The Oregon Supreme Court addressed the meaning in a case where male inmates sued to prevent female prison guards from frisking them or observing them showering or using the toilet.[20] The Oregon high court noted that the standard was not “confined only to such historically ‘rigorous’ practices as shackles, the ball and chain, or to physically brutal treatment or conditions, though these are the most obvious examples.”[21] The court concluded that the lower courts had “correctly recognized that prisoners can raise a constitutionally founded objection [based on the “unnecessary rigor” provision in the state constitution] to a search by corrections officers of the opposite sex that involves touching of sexually intimate body areas even through clothing.”[22] In a later decision, the Oregon Court of Appeals determined an inmate had stated a viable constitutional claim in his habeas petition, when he alleged that he had been victimized by “ongoing and periodic assaults.”[23]

However, there certainly are limits to the Oregon courts’ application of the “rigor” provision. For example, the Oregon high court rejected an “unnecessary rigor” claim based on a prison facility banning fantasy and role-playing games, limiting sexually explicit materials and banning inmate-to-inmate correspondence.[24]

The Utah Supreme Court examined its “rigor clause” in Bott v. DeLand involving the poor treatment of inmate Roger Bott, who repeatedly complained to prison officials about blurred vision in his right eye.[25] His complaints were ignored and his condition worsened, resulting in the loss of vision in his right eye and most of the vision in his left eye.[26] Eventually, a doctor diagnosed Bott with malignant hypertension and renal failure. He filed a civil rights claim based on a violation of Utah’s “unnecessary rigor” clause. The court upheld a jury verdict in Bott’s favor, finding that the “unnecessary rigor” clause was a “self-executing provision” that allowed for the award of monetary damages.[27] The court determined that prisoners or arrestees could not recover under the “unnecessary rigor” clause unless they showed that prison officials acted with “unnecessary abuse.”[28] The court characterized abuse as “needlessly harsh, degrading, or dehumanizing treatment.”[29] The court emphasized that the clause applies to “treatment that is clearly excessive or deficient, and unjustified, not merely the frustrations, inconveniences, and irritations that are common to prison life.”[30]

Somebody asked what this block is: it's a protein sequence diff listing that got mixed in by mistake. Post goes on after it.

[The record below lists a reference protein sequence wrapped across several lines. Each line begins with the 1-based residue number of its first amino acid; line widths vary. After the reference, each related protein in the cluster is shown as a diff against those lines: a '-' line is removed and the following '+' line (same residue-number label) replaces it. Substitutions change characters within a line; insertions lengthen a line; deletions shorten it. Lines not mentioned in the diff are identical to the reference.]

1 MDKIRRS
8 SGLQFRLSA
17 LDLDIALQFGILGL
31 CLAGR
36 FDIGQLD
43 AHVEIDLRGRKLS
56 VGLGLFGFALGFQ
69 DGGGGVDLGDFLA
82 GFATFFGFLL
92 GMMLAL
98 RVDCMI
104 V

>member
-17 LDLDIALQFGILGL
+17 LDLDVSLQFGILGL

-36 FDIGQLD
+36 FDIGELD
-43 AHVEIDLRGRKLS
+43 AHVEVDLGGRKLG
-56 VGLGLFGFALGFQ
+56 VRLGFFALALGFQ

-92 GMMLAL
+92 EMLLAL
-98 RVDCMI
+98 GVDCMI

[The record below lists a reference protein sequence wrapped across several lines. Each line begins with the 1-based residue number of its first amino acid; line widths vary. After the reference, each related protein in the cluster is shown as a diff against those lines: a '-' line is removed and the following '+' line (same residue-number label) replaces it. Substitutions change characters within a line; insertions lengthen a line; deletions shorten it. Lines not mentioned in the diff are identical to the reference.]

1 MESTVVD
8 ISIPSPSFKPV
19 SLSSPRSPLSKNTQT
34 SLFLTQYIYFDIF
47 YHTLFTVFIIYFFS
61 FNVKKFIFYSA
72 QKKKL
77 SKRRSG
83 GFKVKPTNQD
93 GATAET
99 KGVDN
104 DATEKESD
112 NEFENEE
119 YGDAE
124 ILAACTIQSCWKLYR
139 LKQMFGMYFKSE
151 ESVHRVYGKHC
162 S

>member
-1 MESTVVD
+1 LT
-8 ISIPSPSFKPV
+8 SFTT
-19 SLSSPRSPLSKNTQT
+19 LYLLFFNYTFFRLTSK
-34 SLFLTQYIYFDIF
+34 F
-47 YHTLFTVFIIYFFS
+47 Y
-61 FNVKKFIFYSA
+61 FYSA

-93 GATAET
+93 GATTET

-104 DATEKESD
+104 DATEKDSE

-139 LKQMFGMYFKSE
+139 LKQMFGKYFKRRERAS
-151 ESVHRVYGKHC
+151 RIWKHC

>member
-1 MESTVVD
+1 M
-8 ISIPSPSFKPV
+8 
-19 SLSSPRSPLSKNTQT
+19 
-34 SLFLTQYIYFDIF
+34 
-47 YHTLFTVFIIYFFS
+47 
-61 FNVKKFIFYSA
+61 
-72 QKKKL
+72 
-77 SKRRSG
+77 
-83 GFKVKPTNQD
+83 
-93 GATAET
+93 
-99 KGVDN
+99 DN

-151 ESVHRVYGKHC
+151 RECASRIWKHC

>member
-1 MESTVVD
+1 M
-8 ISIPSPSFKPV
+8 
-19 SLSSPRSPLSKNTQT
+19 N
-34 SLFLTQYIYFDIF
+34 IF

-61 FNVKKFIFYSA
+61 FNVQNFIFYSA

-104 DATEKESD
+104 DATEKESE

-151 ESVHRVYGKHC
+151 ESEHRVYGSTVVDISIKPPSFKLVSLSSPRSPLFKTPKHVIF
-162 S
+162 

The state high court later examined the meaning of the clause in Dexter v. Bobo — a case in which prison officials refused to buckle the seatbelts of the shackled inmates they drove in a van.[31] When the van flipped over three times, inmate Kelvin Dexter suffered paralyzing injuries and later died from those injuries.[32] The court examined historical sources, noting that the primary purpose of the clause was to prohibit inhumane conditions of confinement. The clause also clearly applied to physical abuse of inmates or arrestees.[33] The court also distinguished the reach of the “rigor” clause from the “cruel and unusual punishment” clause, stating that the rigor clause applied to the circumstances of confinement, while the cruel and unusual punishment clause focused more on the sentence.[34] The court then explained: “A prisoner suffers from unnecessary rigor when subject to unreasonably harsh, strict, or severe treatment. This may include being unnecessarily exposed to an increased risk of serious harm.”[35] The court also explained that in order to obtain monetary damages for a violation of the rigor clause — as with other constitutional torts — the plaintiff must show he or she suffered a “flagrant” violation of his or her rights, existing remedies are inadequate, and that equitable relief, such as an injunction, are inadequate to protect the plaintiff.[36] While the court in Dexter v. Bobo did not answer all questions on the meaning of the clause, it certainly is a significant case.[37]

The Utah Supreme Court emphasized that the provision is limited to conditions of confinement, rejecting an inmate’s challenge that a waiver of the right to present mitigation evidence in the penalty phase of a death-penalty case triggered the protections of the “unnecessary rigor” clause.[38]